Although I understand the rationale Judge Walton gave for imposing a relatively harsh sentence — which can be summarized as "the Spiderman Web" (with great power comes great responsibility) — I don't see how that necessarily would cut against bail pending appeal. "Walton's remarks were a surprise to several legal experts who had expected that Walton would follow frequent court practice of releasing white collar criminals pending appeal," say the WaPo reporters, and I don't doubt that a bit. Judge Walton may indeed be confident that the conviction will be upheld and that the evidence of guilt was overwhelming; but that has nothing to do with, for example, whether Libby is a flight risk or the other traditional factors that ought to go into that determination. [Edit: That last sentence is not quite right, as explained in the update and comments below: if the judge is convinced that Libby's team can't even raise substantial factual or legal questions on appeal, that is indeed a basis for denying bail pending appeal, and that may well be exactly what Judge Walton will end up concluding.]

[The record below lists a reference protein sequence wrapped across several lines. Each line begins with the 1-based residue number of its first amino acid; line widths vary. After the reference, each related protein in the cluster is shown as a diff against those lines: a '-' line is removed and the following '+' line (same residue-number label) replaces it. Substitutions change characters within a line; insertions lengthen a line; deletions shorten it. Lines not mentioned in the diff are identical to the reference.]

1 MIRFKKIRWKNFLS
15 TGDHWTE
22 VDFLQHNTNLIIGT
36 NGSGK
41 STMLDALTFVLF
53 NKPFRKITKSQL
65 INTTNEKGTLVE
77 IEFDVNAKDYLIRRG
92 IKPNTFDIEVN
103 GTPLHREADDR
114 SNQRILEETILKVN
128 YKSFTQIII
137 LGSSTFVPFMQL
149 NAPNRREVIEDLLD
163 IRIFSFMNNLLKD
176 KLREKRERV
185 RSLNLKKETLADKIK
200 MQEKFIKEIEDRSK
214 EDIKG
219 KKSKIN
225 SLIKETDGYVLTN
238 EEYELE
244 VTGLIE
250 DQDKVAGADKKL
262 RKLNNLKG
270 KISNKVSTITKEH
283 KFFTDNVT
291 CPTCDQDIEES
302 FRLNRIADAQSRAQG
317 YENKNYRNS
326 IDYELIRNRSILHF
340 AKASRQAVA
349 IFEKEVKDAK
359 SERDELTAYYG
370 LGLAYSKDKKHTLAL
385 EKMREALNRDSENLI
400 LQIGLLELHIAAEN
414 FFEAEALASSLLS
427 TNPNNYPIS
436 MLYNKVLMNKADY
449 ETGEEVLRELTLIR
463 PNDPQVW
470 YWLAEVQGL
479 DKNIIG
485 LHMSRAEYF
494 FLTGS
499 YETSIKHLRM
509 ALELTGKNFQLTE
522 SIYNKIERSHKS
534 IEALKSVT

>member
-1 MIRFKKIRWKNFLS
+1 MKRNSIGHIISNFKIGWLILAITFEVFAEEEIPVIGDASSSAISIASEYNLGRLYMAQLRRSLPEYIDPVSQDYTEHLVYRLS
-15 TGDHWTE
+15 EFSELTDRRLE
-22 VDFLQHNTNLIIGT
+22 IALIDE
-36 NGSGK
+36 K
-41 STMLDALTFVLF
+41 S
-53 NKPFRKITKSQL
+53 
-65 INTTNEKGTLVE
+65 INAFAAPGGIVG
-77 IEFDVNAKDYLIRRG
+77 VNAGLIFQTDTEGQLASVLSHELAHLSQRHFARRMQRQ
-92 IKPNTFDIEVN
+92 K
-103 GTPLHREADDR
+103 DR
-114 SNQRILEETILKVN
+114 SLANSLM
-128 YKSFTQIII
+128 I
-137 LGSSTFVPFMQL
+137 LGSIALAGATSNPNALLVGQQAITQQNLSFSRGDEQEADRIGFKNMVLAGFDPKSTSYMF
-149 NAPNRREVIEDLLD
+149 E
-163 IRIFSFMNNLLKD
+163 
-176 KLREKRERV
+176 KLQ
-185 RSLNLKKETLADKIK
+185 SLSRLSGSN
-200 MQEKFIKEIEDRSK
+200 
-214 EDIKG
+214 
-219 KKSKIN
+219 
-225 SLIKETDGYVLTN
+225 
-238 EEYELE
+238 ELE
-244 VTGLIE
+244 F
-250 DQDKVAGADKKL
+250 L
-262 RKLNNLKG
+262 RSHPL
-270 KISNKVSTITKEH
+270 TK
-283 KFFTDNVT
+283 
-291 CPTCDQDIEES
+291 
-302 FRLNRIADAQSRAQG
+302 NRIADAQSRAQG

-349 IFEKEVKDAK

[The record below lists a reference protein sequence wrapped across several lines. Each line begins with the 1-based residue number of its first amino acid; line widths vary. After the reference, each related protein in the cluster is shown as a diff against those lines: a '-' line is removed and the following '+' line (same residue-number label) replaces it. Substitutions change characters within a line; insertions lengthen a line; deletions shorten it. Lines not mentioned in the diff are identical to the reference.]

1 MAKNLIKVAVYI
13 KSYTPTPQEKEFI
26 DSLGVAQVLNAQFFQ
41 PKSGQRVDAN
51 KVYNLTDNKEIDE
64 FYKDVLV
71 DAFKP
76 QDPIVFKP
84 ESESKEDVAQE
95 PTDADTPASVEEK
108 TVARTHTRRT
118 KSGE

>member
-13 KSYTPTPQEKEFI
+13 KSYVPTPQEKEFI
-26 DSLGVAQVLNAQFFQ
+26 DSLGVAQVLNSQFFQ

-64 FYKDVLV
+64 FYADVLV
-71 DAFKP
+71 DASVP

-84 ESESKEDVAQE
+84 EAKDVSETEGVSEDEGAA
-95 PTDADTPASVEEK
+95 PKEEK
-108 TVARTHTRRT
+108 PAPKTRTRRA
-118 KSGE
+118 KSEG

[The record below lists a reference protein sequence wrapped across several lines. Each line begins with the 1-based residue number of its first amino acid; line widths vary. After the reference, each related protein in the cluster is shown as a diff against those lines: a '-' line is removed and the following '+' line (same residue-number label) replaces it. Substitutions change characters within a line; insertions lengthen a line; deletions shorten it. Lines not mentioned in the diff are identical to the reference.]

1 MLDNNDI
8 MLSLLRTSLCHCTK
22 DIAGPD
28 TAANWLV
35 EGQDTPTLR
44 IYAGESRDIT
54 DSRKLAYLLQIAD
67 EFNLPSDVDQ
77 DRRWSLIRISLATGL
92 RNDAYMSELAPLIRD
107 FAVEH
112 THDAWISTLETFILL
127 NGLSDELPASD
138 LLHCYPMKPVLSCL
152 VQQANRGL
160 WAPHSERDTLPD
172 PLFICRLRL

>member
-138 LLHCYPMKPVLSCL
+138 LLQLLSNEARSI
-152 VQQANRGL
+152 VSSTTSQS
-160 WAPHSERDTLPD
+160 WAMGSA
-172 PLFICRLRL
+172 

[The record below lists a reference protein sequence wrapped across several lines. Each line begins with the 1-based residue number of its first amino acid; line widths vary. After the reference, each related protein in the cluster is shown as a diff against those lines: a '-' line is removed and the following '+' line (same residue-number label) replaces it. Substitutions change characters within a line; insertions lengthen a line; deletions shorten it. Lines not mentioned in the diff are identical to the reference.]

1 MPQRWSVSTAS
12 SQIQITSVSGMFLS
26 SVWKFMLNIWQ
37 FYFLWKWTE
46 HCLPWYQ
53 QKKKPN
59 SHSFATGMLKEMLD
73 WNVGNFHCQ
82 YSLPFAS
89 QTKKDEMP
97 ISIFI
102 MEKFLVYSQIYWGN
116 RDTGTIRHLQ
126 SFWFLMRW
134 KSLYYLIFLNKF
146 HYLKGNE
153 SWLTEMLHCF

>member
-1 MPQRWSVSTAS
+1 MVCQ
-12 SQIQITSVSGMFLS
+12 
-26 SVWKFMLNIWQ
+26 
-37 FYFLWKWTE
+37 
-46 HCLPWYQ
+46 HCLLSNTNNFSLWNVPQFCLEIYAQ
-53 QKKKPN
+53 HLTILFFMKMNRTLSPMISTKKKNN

In my past posts, I've been skeptical of those who've mocked the prosecution and conviction. I still am. But I certainly see room for good-faith argument on appeal, both as to the conviction itself and as to the sentencing considerations — and I'm hard pressed to imagine any good reason to deny bail pending appeal. That would be harsh, and it might be an abuse of discretion that the appellate court would step in to correct.